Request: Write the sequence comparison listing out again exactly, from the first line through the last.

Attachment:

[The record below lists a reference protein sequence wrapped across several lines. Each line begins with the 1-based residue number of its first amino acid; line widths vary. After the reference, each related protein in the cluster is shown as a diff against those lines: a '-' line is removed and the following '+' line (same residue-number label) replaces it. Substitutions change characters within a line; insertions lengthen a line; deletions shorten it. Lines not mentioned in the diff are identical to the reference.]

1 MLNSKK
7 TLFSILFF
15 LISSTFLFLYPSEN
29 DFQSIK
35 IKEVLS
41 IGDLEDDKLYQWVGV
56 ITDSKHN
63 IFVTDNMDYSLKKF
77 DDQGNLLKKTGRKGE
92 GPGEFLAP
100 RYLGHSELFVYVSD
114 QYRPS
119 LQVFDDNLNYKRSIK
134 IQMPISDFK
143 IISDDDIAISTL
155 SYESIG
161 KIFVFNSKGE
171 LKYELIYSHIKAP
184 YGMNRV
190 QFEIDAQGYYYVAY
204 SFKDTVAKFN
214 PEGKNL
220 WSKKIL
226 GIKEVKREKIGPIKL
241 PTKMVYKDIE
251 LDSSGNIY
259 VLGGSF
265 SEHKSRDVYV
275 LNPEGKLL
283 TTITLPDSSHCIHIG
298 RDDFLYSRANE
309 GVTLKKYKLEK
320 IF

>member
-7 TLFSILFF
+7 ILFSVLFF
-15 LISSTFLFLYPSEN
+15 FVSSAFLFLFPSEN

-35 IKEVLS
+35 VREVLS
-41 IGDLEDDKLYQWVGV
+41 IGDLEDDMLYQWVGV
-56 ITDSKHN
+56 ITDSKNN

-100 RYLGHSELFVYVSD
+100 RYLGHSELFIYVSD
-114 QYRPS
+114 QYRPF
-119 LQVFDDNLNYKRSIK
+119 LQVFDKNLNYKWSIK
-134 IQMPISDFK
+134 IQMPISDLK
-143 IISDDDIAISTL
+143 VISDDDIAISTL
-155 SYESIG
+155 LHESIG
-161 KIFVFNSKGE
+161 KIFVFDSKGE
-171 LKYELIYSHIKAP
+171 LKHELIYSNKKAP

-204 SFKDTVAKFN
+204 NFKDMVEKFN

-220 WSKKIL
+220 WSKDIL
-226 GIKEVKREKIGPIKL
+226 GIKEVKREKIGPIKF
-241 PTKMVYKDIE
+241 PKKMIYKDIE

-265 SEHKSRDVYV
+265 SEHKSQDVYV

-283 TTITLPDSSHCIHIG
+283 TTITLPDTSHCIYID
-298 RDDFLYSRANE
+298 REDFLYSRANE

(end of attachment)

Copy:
[The record below lists a reference protein sequence wrapped across several lines. Each line begins with the 1-based residue number of its first amino acid; line widths vary. After the reference, each related protein in the cluster is shown as a diff against those lines: a '-' line is removed and the following '+' line (same residue-number label) replaces it. Substitutions change characters within a line; insertions lengthen a line; deletions shorten it. Lines not mentioned in the diff are identical to the reference.]

1 MLNSKK
7 TLFSILFF
15 LISSTFLFLYPSEN
29 DFQSIK
35 IKEVLS
41 IGDLEDDKLYQWVGV
56 ITDSKHN
63 IFVTDNMDYSLKKF
77 DDQGNLLKKTGRKGE
92 GPGEFLAP
100 RYLGHSELFVYVSD
114 QYRPS
119 LQVFDDNLNYKRSIK
134 IQMPISDFK
143 IISDDDIAISTL
155 SYESIG
161 KIFVFNSKGE
171 LKYELIYSHIKAP
184 YGMNRV
190 QFEIDAQGYYYVAY
204 SFKDTVAKFN
214 PEGKNL
220 WSKKIL
226 GIKEVKREKIGPIKL
241 PTKMVYKDIE
251 LDSSGNIY
259 VLGGSF
265 SEHKSRDVYV
275 LNPEGKLL
283 TTITLPDSSHCIHIG
298 RDDFLYSRANE
309 GVTLKKYKLEK
320 IF

>member
-7 TLFSILFF
+7 ILFSVLFF
-15 LISSTFLFLYPSEN
+15 FVSSAFLFLFPSEN

-35 IKEVLS
+35 VREVLS
-41 IGDLEDDKLYQWVGV
+41 IGDLEDDMLYQWVGV
-56 ITDSKHN
+56 ITDSKNN

-100 RYLGHSELFVYVSD
+100 RYLGHSELFIYVSD
-114 QYRPS
+114 QYRPF
-119 LQVFDDNLNYKRSIK
+119 LQVFDKNLNYKWSIK
-134 IQMPISDFK
+134 IQMPISDLK
-143 IISDDDIAISTL
+143 VISDDDIAISTL
-155 SYESIG
+155 LHESIG
-161 KIFVFNSKGE
+161 KIFVFDSKGE
-171 LKYELIYSHIKAP
+171 LKHELIYSNKKAP

-204 SFKDTVAKFN
+204 NFKDMVEKFN

-220 WSKKIL
+220 WSKDIL
-226 GIKEVKREKIGPIKL
+226 GIKEVKREKIGPIKF
-241 PTKMVYKDIE
+241 PKKMIYKDIE

-265 SEHKSRDVYV
+265 SEHKSQDVYV

-283 TTITLPDSSHCIHIG
+283 TTITLPDTSHCIYID
-298 RDDFLYSRANE
+298 REDFLYSRANE